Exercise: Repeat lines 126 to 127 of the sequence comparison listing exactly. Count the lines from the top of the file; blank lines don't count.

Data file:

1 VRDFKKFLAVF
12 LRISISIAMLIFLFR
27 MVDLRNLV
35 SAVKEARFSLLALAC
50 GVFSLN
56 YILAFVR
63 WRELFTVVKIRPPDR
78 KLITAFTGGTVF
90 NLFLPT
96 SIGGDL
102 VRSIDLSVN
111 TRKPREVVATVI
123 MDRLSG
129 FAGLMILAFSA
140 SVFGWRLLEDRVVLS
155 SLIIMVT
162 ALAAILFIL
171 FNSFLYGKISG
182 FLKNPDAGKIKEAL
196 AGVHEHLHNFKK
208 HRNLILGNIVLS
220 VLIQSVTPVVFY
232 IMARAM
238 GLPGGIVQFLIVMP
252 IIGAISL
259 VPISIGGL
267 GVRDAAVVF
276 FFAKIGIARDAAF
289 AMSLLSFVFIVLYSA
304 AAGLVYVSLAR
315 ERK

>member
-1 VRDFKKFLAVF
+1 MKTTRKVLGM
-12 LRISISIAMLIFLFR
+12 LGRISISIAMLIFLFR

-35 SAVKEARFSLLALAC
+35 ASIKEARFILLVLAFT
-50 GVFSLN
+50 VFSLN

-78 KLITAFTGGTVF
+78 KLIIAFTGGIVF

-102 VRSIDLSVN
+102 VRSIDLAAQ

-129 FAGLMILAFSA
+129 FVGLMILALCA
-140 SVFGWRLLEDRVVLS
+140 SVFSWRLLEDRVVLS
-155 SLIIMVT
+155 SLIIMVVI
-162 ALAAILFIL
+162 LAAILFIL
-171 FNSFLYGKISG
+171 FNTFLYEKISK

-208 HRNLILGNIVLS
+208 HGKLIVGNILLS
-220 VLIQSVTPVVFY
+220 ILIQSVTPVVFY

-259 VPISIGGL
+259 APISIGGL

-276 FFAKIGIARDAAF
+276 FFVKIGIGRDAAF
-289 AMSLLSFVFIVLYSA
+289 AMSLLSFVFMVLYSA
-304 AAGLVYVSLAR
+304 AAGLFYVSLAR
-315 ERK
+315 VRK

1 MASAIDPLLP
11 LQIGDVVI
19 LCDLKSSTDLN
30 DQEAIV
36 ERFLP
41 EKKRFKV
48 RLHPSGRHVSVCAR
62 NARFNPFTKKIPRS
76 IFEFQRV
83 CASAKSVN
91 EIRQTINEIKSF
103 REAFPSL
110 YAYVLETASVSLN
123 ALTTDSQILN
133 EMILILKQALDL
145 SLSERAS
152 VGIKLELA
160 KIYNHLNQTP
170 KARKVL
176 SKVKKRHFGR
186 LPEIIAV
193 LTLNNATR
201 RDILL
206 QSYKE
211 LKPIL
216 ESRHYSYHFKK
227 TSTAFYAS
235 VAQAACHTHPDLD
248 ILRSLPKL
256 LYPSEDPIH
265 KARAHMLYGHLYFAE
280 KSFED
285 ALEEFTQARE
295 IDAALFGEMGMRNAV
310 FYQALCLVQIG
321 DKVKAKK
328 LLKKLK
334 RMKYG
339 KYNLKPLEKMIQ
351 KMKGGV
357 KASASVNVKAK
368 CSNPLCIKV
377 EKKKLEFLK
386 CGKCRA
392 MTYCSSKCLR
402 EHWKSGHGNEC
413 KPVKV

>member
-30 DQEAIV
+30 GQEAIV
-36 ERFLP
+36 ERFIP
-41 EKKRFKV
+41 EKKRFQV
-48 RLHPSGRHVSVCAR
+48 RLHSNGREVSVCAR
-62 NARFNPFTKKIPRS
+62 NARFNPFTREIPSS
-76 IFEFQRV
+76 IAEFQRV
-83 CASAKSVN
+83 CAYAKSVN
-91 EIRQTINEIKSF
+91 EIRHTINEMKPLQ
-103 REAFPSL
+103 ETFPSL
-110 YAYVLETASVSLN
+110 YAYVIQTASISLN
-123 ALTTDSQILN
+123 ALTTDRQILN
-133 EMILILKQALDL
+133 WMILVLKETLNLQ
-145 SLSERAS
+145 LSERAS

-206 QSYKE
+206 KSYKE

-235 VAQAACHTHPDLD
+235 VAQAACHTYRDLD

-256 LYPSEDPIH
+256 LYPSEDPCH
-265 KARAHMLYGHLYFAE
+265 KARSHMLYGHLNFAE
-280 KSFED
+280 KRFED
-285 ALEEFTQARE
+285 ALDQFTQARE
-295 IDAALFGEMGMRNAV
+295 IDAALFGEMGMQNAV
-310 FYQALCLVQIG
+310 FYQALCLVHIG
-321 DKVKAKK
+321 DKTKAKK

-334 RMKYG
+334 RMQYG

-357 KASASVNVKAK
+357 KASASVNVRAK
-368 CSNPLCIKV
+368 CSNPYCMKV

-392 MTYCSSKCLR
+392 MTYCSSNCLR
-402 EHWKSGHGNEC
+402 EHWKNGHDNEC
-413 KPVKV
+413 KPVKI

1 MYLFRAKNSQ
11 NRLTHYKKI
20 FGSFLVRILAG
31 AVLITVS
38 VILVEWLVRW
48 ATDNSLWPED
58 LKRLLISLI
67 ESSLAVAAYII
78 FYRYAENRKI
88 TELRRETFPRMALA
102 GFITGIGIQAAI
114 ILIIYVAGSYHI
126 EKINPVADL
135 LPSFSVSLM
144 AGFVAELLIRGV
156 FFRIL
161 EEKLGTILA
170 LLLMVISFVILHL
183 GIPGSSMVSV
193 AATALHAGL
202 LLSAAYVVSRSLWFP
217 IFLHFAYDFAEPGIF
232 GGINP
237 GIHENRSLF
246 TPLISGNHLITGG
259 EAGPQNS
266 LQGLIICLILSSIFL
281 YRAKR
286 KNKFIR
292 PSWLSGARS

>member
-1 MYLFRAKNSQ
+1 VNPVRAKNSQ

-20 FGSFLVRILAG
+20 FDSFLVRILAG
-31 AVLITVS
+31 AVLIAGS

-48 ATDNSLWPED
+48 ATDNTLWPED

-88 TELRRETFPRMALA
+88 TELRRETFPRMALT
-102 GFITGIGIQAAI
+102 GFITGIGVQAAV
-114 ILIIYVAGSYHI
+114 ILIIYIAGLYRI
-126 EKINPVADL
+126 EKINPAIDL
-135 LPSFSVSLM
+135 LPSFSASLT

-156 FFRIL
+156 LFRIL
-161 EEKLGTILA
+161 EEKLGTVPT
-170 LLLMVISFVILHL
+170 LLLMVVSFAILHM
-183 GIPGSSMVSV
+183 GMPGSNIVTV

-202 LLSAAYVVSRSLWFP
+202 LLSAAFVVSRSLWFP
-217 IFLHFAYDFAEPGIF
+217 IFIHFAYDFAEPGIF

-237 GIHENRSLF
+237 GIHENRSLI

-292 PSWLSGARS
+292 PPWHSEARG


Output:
+62 NARFNPFTREIPSS
-76 IFEFQRV